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Innovation in Southeast Asia

image of Innovation in Southeast Asia

The Southeast Asian (SEA) region is one of the most dynamic in the world. It is in a period of transition as its national economies become strongly integrated into global knowledge networks. Science and technology (S&T) offer opportunities for countries to ‘move up the value chain’. A better understanding of existing capabilities helps enhance mutually beneficial S&T and innovation co-operation between SEA and OECD countries.

This review provides a quantitative and qualitative assessment of Southeast Asian countries’ capacity in S&T and innovation. A regional synthesis highlights current performance and intra- and extra-regional knowledge circulation, including flows between the Southeast Asian region and the established centres of knowledge production such as the EU, Japan and the United States. The country profiles describe the dynamics of national innovation systems and their relation to international knowledge flows, taking into account the wider framework conditions for innovation.

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Cambodia: innovation profile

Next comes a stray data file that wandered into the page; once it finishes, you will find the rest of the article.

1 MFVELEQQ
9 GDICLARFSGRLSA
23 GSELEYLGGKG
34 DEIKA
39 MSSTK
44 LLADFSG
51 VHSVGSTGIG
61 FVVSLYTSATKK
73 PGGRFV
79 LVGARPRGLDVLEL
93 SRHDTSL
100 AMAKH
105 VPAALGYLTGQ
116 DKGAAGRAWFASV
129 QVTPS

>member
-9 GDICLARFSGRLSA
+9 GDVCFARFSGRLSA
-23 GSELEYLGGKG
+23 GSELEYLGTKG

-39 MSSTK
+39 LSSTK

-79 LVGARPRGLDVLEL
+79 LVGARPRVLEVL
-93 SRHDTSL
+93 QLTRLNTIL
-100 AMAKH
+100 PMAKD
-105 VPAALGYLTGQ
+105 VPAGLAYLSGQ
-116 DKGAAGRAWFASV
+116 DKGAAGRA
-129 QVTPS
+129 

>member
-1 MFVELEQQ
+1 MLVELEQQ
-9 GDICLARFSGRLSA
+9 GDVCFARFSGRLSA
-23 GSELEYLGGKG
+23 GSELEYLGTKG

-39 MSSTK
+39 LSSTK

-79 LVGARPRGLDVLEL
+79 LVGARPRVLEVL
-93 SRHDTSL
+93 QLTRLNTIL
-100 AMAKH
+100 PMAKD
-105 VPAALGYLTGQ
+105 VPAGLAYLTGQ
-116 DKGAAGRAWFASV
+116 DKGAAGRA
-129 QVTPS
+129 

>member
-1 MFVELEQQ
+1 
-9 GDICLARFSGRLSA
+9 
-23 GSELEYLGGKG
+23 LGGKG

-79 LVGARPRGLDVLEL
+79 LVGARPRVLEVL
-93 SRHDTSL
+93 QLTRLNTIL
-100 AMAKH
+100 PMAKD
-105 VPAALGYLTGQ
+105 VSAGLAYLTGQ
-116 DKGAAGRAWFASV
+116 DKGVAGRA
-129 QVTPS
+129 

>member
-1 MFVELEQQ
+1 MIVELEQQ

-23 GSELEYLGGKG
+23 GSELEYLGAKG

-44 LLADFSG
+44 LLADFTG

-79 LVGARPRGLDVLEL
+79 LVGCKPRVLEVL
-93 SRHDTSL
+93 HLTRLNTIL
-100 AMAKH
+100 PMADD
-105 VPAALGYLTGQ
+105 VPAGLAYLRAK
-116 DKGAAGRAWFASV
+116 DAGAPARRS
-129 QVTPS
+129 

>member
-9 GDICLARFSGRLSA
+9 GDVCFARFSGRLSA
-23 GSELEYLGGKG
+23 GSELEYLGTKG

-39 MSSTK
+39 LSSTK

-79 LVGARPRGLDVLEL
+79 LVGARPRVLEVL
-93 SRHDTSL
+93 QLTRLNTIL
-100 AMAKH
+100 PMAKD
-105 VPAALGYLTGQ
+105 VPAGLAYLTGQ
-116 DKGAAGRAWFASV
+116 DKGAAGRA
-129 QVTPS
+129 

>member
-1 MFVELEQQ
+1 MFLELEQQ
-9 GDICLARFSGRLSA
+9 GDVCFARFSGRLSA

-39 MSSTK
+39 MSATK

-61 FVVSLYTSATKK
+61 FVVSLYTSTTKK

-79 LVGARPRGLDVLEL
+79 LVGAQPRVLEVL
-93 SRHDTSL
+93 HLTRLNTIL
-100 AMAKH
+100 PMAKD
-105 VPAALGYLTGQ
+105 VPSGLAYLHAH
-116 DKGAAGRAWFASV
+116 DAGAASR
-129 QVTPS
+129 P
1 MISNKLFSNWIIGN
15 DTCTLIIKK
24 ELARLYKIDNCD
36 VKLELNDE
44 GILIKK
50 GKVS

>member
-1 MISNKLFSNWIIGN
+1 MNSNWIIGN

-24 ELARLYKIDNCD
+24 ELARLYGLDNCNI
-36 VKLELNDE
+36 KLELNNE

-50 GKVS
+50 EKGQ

Cambodia lags behind many of its regional neighbours in terms of overall development, but growth has been rapid over the past decade because of increases in trade, tourism and foreign direct investment (FDI). It is still dominated by agriculture and garment manufacture, and employment growth has helped to reduce poverty. There is little technological sophistication and innovation has played an insignificant part in economic development, as many factors conspire to undermine firms’ capacity to become competitive and innovate. The country’s fragile infrastructure is a deterrent to inward investment, its information and telecommunications infrastructure is expanding but still at an early stage of development, and its legal and financial institutions are not geared towards innovative entrepreneurial activity. As a consequence, Cambodia’s innovation performance is weak. There is very little expenditure on R and D, the number of researchers is low, publication levels are modest, albeit growing, and patenting is extremely rare. Current policies focus on product diversification, trade expansion and efforts to increase FDI. There is no explicit focus on science or innovation policy, though general improvements to the business environment are likely to improve framework conditions for innovation. The establishment of an Accreditation Committee for degrees awarded by higher education institutions (HEIs) and a National Training Board to oversee the development and implementation of a national plan for vocational education and training should also improve the quality of educational provision and strengthen the human resource base. The relative immaturity of the country’s innovation system suggests that it is too early for innovation to be at the heart of its short-term plans for development. Continued expansion via trade and inward investment and efforts to upgrade the general business and educational environments must take priority. But there is tremendous scope for short-term plans to be informed by long-term visions that prioritise actions likely to facilitate the country’s eventual transition to a modern, innovation-oriented economy. This will call for an approach to policy formulation that emphasises the co-ordination of seemingly disparate policies towards a common goal. In particular, the further development of the educational sector will need to prioritise science, engineering and entrepreneurship; industrial policy will need to prioritise cluster developments, spillovers and product diversification that involves the manufacture of higher value-added goods; and science and innovation policies will need to move towards centre stage if a suitable infrastructure for scientific and innovative activities is to emerge.

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